The Benefits and Challenges of Threat Hunting

Companies of all sizes and across every industry struggle to secure their networks and protect their data every day. When it comes to dealing with active threats, however, most of the effort is reactive—it revolves response once a compromise has occurred. However, the 2018 Threat Hunting Report from Cybersecurity Insiders—sponsored by Alert Logic—shows that there is increasing momentum to be more proactive about security with threat hunting.

The purpose of any cybersecurity initiative is to protect network resources, applications, and data from compromise by internal or external attackers. Many advanced or sophisticated attacks are prolonged and patient, though. They are able to fly under the radar of normal security controls and threat detection while the attackers gain a foothold in the network and conduct reconnaissance to spread and find the most sensitive—or lucrative—assets to attack. By the time the attack triggers any alerts, it’s too late and the damage is done.

Go on the Offense with Your Security

Threat hunting puts security on the offense instead of just playing defense. Rather than just waiting for an attack to trip an alarm, threat hunting takes a comprehensive, holistic approach to proactively monitor for and identify suspicious or potentially malicious activity, so you can take action earlier and avoid—or at least minimize—the damage.

Cybersecurity Insiders surveyed more than 460 cybersecurity and IT professionals to learn more about the perceived threat landscape and how threat management is being addressed. The respondents represent roles from security analysts to IT managers to CISOs, ranging across various industries and regions.

More than half of those surveyed report that the rate of security threats has at least doubled over the previous year. More than half also indicated that the potential damage and impact of those security threats has at least doubled over the previous year. Nearly a quarter believe the severity is three or more times higher than the previous year. When you combine a higher frequency of attacks with a more significant impact, the result is an exponential increase in the overall risk organizations are facing.

Taking a proactive approach with threat hunting yields substantial benefits. According to the report, the top three objectives that organizations are focused on with their threat hunting programs are reducing exposure to external threats (56 percent), improving the speed and accuracy of threat response (52 percent), and reducing the number of breaches and infections (49 percent). Reducing the time to contain a threat and prevent it from spreading, reducing the overall attack surface, and reducing exposure to internal threats were close runners up.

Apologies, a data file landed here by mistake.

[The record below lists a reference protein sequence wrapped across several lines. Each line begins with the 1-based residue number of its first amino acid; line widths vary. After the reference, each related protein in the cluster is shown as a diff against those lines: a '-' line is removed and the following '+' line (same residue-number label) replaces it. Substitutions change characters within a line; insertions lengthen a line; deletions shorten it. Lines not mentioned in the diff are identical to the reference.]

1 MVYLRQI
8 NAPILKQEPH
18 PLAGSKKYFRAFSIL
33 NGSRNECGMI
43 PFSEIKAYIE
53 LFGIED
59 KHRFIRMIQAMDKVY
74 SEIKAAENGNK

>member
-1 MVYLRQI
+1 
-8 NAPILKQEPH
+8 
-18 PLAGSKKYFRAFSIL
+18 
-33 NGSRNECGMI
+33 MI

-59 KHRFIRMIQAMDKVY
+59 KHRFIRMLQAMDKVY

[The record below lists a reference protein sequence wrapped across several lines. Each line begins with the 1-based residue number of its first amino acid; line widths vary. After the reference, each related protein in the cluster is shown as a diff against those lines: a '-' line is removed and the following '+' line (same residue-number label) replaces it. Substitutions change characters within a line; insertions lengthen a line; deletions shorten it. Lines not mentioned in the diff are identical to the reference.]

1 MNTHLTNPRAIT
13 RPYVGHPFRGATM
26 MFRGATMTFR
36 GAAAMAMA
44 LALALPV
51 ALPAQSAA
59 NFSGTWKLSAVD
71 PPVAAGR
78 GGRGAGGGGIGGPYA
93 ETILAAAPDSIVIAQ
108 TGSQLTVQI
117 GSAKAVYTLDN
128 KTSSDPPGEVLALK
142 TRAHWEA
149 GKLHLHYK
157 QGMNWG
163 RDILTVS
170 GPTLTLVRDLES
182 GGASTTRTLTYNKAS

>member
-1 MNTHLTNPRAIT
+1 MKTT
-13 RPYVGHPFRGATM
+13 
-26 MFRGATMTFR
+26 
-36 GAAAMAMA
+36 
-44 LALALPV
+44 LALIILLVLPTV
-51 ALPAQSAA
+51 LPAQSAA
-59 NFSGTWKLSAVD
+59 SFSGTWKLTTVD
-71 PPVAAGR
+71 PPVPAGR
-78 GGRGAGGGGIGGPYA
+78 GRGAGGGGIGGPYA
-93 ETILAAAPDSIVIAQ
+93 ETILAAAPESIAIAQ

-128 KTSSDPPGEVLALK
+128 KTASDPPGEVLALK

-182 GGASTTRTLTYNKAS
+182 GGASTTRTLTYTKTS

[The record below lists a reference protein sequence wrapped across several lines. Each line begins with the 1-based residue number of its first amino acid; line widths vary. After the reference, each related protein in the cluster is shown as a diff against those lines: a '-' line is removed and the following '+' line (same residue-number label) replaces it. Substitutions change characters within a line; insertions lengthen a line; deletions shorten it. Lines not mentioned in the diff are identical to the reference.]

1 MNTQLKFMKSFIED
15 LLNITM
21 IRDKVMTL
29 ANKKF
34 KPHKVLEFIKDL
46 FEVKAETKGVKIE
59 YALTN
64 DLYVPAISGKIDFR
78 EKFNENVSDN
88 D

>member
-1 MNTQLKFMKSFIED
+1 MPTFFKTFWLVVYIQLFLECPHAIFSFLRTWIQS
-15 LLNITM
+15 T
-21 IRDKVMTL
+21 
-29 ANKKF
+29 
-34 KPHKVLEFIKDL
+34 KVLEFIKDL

Challenges of Threat Hunting

Effective threat hunting requires around-the-clock monitoring and cyber security expertise, though—which is part of the challenge. Nearly 60 percent of the survey participants indicated that they are behind the curve or have very limited threat hunting capabilities when it comes to addressing emerging threats. Lack of budget is by far the leading response to why organizations don’t have a dedicated threat hunting platform in place. Budget constraints also contribute to why 43 percent indicated a lack of expert security staff to assist with threat mitigation as a top challenge.

Organizations want to go on the offense and be more proactive about security. Threat hunting is very effective and is gaining momentum, but there are challenges. One solution is to outsource threat hunting to Security-as-a-Service providers to get the expertise you need at a cost that won’t break your budget.

To learn more about the benefits and challenges of comprehensive, proactive threat hunting, click here to check out the full 2018 Threat Hunting Report.

About the Author

Tony Bradley - Senior Manager of Content Marketing for Alert Logic

Tony Bradley

Tony Bradley is Senior Manager of Content Marketing for Alert Logic. Tony worked in the trenches as a network administrator and security consultant before shifting to the marketing and writing side of things. He is an 11-time Microsoft MVP in security and cloud and has been a CISSP-ISSAP since 2002. Tony has authored or co-authored a dozen books on IT and IT security topics, and is a prolific contributor to online media sites such as Forbes and DevOps.com. He has established a reputation for effective content marketing, and building and engaging a community and social media audience.

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